From the Rocky Mountains to the Pacific Northwest
Usually up to 12 inches; sometimes more
Meadows, moist woodland, hillsides, from sea level to 13,000 feet
Oblong to lanceolate, up to 3 inches long, on stalks of up to 6 inches
The two-part inflorescence of bistorta vivipara is a narrow, elongated cluster at the top of the short stem, attached by a stalk of up to 2 inches. The upper half is formed of sterile, white or pink flowers, while the lower half comprises reddish bulblets; when mature these detach, and can sprout to form new plants. Flowers are formed of five obovate tepals enclosing a purple style and eight small stamens, often not fully developed. Flowers are subtended by small bracts.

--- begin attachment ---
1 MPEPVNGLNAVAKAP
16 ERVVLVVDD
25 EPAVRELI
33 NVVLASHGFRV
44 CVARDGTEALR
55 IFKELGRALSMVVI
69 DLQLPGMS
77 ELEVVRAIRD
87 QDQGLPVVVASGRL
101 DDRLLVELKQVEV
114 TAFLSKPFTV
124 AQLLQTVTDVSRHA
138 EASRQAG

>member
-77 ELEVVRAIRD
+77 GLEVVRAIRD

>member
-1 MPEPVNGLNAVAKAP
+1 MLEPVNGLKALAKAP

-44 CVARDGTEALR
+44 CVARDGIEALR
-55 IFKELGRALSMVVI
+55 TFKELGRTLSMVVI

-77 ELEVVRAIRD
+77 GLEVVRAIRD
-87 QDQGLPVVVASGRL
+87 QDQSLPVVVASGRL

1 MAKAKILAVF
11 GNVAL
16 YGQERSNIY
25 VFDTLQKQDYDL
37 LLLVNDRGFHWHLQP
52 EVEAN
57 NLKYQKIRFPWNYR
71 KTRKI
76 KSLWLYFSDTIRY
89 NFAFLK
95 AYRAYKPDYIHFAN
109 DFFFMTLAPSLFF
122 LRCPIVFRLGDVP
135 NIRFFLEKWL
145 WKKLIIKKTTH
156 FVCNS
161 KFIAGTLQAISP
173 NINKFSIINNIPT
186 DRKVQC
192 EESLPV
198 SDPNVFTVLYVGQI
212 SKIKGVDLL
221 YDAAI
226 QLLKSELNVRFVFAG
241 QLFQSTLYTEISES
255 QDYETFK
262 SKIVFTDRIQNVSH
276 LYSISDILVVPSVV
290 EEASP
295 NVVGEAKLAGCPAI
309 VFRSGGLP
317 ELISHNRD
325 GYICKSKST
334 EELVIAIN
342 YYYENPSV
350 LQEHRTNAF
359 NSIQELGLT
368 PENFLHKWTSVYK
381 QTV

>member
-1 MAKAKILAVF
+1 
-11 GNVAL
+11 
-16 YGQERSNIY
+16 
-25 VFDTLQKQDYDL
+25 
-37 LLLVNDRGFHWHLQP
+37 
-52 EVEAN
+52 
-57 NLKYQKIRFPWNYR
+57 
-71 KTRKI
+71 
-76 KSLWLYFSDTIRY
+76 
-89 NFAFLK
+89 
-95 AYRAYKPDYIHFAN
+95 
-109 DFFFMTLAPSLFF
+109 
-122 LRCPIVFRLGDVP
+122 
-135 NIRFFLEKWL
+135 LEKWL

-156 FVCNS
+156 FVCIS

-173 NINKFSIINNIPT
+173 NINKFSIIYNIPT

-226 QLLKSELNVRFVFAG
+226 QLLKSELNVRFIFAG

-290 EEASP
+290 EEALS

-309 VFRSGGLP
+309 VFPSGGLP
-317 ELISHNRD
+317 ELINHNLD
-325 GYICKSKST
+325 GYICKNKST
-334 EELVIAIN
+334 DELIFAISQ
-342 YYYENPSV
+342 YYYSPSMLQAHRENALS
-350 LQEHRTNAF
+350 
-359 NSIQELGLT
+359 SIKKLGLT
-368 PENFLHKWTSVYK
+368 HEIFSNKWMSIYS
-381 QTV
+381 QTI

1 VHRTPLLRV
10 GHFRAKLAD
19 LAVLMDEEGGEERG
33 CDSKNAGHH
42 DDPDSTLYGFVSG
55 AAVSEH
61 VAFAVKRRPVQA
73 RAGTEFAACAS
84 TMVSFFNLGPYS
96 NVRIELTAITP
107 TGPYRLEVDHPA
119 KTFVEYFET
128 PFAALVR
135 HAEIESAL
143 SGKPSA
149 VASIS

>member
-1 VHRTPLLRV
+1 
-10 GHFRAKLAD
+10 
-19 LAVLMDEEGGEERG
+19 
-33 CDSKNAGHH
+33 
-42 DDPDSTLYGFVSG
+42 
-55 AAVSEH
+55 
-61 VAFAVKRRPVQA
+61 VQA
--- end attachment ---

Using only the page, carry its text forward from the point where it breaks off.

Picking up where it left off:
Plants usually produce one or two stems, unbranched, with leaves mostly at the base, on stalks about twice the length of the blade. Stem leaves (numbering two to four) are narrower, and sessile. Leaf margins may be slightly rolled under. The base of the stalk is partly enclosed by a clasping sheath. Stems and leaves are mostly hairless, though the undersurfaces of the leaves may have a sparse hair covering.